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Cottage Closing? Five Essential HVAC Duties

dock in fall with leaves

The Canadian summer season is sweet but brief. It seems as though just when we’re getting used to relaxing at the cottage, the nights start cooling down and the days get shorter once more.

Before you know it, it is time to start closing up the cottage for the cold season ahead.

As they say, an HVAC system is a terrible thing to waste (well, they don’t say this, really, but they should). An improperly prepared air conditioning and heating system may sustain damage during the winter or worse.

We never want to see that happen with your seasonal cottage HVAC system! So we thought now would be the perfect time to post the important tasks you should do to help you prepare your air conditioning and heating system to be home alone until you return to reopen your cottage next spring.

Do a Thorough Fall Cleaning

The first thing you will want to do is a good cleaning. This is not just for aesthetics, however. Loose paper, debris, boxes and other flammable items left lying near the HVAC system can easily ignite under any number of mostly preventable circumstances.

Also be sure to move any chemicals, old rags, books, magazines, newspapers and paper goods out of the area. Aim for a minimum of a 3-foot safe zone all around your HVAC system.

Next, go ahead and give your HVAC system itself a nice sweeping and wipe-down. Not only will this give you the chance to do a close inspection of the exterior of your units, but it will remove any trapped dirt and debris that could get pushed down into them or become a fire hazard.

Schedule Your Annual HVAC Service

While it might not seem intuitive to have your HVAC system checked out by a pro right before you are preparing to not use it for several months, to your spring self, this might look very wise indeed!

Cottage opening season is fun but also stressful—it can be a lot of work! The last thing you want to discover when you arrive to reopen your cottage again next spring is that your HVAC system is not functioning as expected.

When your technician arrives to do your system’s preventative maintenance inspection and checkup, you can also receive valuable tips to help protect and winterize your units while you are away.

Power Down (Or, Lower the Thermostat)

If you are not sure whether to power down your cottage components completely or simply power off certain appliances, you can talk with your technician about this as well during your preventative HVAC maintenance service.

There are two common methods and both have their pros and cons. The first is to turn off all power to your seasonal cottage.

This method is safest in the sense that you won’t have to worry about any malfunctioning components while you are unable to reach your cottage to do repairs in the winter. However, it can leave your pipes vulnerable to freezing. Regrettably, it may also leave your cottage vulnerable to thieves.

The second method is to power down certain appliances, such as your refrigerator and air conditioner, while leaving other appliances on, such as your heater and security system. This way, your cottage is protected from vandals or thieves and you can simply reduce your thermostat setting to prevent frost buildup and frozen pipes.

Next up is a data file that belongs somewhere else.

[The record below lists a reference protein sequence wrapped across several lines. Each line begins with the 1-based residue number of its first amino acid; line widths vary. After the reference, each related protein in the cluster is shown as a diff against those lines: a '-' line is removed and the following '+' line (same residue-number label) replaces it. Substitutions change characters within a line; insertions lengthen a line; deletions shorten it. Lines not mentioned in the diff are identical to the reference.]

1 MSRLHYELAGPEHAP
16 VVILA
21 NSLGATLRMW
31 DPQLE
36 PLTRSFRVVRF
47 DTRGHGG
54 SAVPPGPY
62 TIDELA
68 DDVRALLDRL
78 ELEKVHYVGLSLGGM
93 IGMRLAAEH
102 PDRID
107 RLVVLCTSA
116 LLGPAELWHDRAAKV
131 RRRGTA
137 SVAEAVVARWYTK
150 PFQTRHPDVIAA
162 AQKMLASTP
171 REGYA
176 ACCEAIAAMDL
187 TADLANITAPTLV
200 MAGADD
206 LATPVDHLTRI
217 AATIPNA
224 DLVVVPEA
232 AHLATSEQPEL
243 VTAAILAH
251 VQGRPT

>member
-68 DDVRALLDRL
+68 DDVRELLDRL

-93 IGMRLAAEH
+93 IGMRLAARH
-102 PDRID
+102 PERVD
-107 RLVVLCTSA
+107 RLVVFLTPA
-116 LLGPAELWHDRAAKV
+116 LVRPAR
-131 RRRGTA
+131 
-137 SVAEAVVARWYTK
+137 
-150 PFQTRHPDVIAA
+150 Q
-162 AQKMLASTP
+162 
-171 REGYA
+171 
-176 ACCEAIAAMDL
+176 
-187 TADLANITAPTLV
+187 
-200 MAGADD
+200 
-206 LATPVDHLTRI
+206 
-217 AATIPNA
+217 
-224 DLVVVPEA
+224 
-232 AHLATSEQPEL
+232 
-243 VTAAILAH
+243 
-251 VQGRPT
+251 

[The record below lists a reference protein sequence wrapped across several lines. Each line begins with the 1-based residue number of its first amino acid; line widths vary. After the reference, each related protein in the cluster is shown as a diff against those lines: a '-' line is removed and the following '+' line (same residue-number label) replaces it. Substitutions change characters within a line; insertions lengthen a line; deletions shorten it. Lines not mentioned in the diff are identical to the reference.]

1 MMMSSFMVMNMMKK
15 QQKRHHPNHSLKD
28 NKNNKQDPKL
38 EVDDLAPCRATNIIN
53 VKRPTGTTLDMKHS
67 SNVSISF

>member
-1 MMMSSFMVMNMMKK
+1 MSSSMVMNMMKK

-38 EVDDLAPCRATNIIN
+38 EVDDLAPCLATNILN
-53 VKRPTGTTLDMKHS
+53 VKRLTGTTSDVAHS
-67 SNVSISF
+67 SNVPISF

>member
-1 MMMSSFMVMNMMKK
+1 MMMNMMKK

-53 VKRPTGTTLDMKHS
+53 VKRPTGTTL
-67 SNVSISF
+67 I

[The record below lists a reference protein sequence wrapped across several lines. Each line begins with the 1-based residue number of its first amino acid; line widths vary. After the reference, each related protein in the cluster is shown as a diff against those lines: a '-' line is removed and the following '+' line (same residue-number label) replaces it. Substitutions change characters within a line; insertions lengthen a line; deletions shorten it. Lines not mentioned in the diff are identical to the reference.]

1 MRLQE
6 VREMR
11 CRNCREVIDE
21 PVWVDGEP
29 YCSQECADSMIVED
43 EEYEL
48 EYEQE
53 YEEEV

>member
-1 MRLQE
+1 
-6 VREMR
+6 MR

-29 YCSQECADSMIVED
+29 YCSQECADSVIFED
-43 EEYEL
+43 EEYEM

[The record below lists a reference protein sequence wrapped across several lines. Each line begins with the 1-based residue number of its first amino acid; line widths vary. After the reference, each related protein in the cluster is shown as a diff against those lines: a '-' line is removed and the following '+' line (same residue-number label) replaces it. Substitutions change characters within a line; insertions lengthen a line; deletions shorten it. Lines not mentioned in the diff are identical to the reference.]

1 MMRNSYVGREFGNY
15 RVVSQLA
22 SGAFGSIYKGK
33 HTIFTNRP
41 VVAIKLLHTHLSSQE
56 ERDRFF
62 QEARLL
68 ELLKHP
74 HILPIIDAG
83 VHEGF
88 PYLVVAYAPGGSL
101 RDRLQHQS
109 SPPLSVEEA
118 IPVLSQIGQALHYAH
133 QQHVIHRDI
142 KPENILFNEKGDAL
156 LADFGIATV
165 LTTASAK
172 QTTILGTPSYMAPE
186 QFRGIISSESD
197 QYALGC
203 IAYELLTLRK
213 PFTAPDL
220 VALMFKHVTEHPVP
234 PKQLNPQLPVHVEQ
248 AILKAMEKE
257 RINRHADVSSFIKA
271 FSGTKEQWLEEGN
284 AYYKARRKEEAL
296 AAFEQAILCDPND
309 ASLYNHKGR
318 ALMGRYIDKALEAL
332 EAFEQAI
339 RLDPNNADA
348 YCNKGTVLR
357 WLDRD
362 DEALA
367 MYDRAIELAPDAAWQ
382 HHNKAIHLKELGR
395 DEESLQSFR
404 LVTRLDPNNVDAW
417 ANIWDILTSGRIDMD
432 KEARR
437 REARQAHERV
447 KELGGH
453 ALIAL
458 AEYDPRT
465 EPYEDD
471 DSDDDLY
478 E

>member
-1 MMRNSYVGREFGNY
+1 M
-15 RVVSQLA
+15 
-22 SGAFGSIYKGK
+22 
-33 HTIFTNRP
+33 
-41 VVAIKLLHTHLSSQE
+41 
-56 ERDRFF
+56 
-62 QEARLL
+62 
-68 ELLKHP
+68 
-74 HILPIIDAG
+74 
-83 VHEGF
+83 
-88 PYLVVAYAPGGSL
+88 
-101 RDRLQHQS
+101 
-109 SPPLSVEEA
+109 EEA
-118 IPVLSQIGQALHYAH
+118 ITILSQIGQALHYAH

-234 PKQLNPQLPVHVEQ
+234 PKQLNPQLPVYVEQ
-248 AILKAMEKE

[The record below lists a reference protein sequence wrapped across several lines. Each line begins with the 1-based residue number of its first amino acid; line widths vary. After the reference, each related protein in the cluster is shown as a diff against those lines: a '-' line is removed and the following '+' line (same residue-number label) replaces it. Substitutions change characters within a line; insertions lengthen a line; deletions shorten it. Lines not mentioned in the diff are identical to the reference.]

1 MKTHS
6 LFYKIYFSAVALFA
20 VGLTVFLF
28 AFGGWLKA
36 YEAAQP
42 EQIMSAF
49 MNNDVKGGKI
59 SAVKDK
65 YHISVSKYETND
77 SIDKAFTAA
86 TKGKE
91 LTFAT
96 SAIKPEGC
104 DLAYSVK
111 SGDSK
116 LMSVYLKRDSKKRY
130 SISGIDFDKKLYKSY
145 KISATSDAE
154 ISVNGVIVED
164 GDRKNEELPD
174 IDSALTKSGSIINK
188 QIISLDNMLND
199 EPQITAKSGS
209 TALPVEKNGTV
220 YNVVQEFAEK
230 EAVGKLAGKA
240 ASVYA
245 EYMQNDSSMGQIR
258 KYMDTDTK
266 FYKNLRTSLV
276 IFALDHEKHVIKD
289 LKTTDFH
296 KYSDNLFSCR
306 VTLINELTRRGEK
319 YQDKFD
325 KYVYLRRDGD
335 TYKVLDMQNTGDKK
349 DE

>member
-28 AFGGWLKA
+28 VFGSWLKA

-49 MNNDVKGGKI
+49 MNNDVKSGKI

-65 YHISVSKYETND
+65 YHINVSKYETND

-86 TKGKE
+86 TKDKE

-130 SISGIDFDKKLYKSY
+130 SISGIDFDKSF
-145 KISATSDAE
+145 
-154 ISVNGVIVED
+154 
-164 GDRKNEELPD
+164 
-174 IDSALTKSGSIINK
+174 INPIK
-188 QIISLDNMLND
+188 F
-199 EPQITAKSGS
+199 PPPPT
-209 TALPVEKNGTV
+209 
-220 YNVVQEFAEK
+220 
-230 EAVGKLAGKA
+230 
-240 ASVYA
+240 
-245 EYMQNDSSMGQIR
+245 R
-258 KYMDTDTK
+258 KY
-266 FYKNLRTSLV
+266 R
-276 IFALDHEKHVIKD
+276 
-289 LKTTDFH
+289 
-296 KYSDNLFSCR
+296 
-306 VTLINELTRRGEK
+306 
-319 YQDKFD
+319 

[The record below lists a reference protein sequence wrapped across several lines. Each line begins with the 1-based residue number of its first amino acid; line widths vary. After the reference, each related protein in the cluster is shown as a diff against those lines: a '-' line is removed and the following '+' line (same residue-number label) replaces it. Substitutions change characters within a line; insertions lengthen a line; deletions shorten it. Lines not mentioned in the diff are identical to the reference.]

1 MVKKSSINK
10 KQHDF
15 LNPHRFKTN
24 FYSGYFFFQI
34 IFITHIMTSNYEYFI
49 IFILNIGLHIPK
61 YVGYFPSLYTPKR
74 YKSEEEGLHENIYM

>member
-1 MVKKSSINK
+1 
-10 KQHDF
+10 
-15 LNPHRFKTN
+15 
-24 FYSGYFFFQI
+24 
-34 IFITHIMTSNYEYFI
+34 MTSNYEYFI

If you choose this method, consider setting your thermostat to around 10 degrees Celsius (50 degrees Fahrenheit) or higher to protect against damage from freezing. Draw your blinds and shades to help keep any available warmth inside the cottage. This will also help protect it should a rogue winter storm affect the windows.

Do a Check of Your Air Ducts, Registers and Vents

Even if you do plan to turn off all or the majority of power to your seasonal cottage, that doesn’t mean wildlife won’t still think your exhaust vents, registers and air ducts look like a mighty fine place to spend the winter!

You may not be able to spot all potential entry and exit points, but you will certainly be able to find and seal some. If you haven’t already, consider installing protective netting or other barriers to keep rodents, insects and birds from camping out in these enclosed, sheltering spaces.

Repairing any loose, damaged or missing shingles will also help shore up your roof against falling ice, snow or winter storm debris. As a final touch, seal up your chimney, stovepipe and flues as applicable to make them inhospitable to wildlife.

If your seasonal cottage has gutters, you will also do yourself a favor by cleaning these out before you close your cottage for the winter. Clogged gutters can quickly create a safety and structural issue once a winter storm cycles through and deposits water that freezes all that debris into the ice.

Weight alone can open up new entry points for wildlife to enter through your roof or eaves as well as allowing water to seep into the interior of your cottage.

Don’t Forget Your Water Heater

While it may be tempting to turn off your water heater completely, a better, safer measure, to guard against pipes freezing and bursting, is to turn the thermostat setting on your water heater to the lowest temperature possible.

Adding insulation around your water heater tank and pipes is another smart move to help guard against frozen pipes.

Get in Touch

Here at Shipton’s Heating & Cooling, we have nearly a century of expertise in all things HVAC. From tiny one-bedroom apartments to condos, homes, seasonal cottages and commercial workspaces, we haven’t yet met an HVAC issue we couldn’t sort out!

For help with your seasonal cottage and other residential or commercial HVAC needs, contact us online or give us a call at 905-549-4616!

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